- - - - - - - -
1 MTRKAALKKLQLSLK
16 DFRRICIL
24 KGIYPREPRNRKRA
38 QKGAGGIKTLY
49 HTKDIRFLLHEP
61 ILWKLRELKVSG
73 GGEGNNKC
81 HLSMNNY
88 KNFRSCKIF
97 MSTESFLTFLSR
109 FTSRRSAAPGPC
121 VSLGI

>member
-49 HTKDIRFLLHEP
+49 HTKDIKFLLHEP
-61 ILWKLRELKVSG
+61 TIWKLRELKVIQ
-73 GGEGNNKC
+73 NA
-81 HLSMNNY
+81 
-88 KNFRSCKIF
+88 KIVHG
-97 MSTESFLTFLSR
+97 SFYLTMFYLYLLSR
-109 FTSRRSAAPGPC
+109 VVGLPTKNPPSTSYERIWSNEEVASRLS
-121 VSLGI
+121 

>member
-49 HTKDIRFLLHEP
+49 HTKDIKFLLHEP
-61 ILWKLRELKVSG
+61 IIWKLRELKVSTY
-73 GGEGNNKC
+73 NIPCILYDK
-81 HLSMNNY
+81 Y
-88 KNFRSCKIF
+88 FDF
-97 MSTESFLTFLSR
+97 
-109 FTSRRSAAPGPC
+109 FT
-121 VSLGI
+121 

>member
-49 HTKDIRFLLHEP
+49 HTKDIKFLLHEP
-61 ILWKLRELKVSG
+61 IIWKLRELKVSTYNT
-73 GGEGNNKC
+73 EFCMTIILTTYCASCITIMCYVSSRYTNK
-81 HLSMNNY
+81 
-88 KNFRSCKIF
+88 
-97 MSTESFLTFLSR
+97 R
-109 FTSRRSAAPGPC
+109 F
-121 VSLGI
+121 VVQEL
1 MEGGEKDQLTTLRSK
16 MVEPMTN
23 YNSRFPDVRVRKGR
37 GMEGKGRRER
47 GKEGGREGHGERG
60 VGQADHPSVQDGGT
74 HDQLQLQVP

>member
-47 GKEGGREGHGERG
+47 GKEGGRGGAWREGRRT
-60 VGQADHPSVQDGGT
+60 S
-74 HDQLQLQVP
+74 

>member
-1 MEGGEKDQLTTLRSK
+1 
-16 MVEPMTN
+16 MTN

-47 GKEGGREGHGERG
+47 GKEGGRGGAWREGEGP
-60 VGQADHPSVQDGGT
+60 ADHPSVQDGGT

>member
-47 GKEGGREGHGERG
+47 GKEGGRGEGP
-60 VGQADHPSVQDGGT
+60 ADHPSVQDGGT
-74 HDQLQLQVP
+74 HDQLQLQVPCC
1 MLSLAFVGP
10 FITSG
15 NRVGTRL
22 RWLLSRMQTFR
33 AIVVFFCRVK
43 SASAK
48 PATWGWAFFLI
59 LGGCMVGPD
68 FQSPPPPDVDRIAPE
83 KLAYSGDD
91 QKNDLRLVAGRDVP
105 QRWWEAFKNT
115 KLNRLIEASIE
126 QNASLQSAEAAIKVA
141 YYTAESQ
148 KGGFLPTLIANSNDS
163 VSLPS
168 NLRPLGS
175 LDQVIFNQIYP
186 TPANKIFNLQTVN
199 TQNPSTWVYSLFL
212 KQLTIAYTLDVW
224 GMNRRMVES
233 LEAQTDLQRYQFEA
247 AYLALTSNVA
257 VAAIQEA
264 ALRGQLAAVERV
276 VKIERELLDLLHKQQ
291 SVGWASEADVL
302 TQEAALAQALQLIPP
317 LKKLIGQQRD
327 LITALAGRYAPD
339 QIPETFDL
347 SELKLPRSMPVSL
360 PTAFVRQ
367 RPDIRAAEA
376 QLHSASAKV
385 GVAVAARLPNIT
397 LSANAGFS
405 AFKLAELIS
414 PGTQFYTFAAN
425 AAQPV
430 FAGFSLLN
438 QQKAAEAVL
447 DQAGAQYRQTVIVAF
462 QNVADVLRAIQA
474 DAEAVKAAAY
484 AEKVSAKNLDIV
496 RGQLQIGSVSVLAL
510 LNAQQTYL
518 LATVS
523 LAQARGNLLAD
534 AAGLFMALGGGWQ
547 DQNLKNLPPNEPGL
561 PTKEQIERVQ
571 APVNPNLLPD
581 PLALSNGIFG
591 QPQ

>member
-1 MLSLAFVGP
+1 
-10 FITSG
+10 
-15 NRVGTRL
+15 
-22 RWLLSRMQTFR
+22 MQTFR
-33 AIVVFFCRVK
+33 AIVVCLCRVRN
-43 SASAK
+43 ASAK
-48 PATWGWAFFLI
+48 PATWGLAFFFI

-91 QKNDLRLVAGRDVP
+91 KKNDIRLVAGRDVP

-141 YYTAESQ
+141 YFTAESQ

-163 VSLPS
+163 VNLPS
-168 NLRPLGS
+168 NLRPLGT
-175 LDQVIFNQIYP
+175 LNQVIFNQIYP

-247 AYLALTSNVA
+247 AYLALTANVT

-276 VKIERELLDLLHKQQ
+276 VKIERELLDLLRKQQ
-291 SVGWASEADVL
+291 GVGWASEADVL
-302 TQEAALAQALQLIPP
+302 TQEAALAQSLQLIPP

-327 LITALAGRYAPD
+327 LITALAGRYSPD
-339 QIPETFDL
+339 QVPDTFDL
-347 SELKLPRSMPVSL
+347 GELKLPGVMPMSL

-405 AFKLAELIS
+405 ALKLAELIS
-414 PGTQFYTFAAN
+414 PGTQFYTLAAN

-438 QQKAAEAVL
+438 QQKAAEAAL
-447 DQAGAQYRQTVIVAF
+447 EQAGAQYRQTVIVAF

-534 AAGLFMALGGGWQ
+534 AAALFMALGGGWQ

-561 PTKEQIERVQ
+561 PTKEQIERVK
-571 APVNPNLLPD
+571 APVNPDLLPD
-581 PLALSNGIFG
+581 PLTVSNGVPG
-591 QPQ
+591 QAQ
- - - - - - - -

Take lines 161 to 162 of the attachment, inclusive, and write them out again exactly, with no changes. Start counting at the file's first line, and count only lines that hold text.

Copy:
-33 AIVVFFCRVK
+33 AIVVCLCRVRN